Have you heard of the Washington Trust Act? If you haven't, it's the first state run and funded Long-Term Services & Supports program. Originally signed in 2019 by Governor Jay Inslee, as of January 1st, 2025, Washington State Residents who need long-term care may be able to claim benefits (based on needing help with 3 of 10 ADLs) from the state and receive a benefit of up to $100 per day up to a maximum benefit of $36,500. Undoubtedly for many families these benefits are going to welcomed and helpful. But, of course, someone has to pay for the program.
How is Washington State paying for this? By instituting a payroll tax on W-2 Employees of .58% of payroll. Here's an example of the annual payroll tax at different income levels:
Bonus income is also considered W-2 wages, so for high earners the tax can increase quickly. The tax being mandatory for W-2 employees while self-employed people may opt into the plan and payroll tax.
In addition to the self-employed, who else can avoid the payroll tax? Well, the legislation wisely allows people who have planned ahead and already own LTC Insurance to apply for a payroll tax exemption from their employer beginning in October. Consider this a "private" option for long-term care insurance.
Under current rules in order to opt-out of the payroll tax, Washington state residents will need to secure LTC Insurance coverage by November 1st of 2021.
What qualifies as LTC Insurance for the purposes of exemption? Unfortunately, it is not clear EXACTLY what coverage will guarantee exemption from the tax. I'm sure people would love to know what the so called "safe harbor" rules of plan design are but the current legislation is vague. For those who want to find the legislative language of what qualifies as LTC Insurance it can be found here.
Many traditional LTC policies and hybrid policies with tax-qualified (7702B) benefits should qualify for the exemption. For example, buying a policy that has benefits similar to the current cost of home care, inflation protection, and a three year benefit period should qualify.
A problem could arise for Washington residents who attempt to buy "minimum" coverage.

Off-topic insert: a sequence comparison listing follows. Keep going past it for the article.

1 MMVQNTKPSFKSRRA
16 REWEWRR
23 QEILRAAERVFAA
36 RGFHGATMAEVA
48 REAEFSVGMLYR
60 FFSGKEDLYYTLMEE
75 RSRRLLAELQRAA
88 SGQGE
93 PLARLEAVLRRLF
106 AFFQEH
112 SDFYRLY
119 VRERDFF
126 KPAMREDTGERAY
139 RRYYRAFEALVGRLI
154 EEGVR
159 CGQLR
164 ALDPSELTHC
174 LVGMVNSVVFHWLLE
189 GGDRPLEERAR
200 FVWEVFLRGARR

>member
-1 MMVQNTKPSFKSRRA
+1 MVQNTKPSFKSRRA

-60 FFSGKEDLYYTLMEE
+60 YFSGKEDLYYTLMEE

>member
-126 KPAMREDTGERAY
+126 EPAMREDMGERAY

Our company recently had a young executive who made $500,000 per year apply for coverage of $1,500 per month that lasted two years, or a total benefit of $36,500 - no inflation protection was added. The total premium for this plan? $228 per year!. Compare that to the $2,900 annual payroll tax he is trying to get out of. It's pretty obvious that this purchase is being made to avoid the payroll tax - tax that the state depends on for the solvency of the public LTC program. If the the payroll tax doesn't support the program the payroll tax could increase over time.
In addition to the state being concerned about opt-outs, the insurance carrier issuing the policy will be incurring all the cost involved with underwriting and placing this policy (not to mention the low agent commission). They will struggle to earn money off this applicant, especially if the policyholder lapses coverage in a couple years to try and escape the tax and premiums.
The old saying stands - if it is too good to be true it probably is. High income earners should do the right thing and buy a decent private LTC plan if they'd like to avoid the payroll tax. If they own a Health Savings Account they can even pay premiums with pre-tax dollars. They will end up with substantially more coverage than the state option as well.
People often wonder if their tax dollars will be "wasted". The good thing about a payroll tax funded LTC plan is that we know the people who will benefit - people needing care and their caregivers. Let's hope the Washington State plan will build awareness of the care crisis so that we all can respond to it.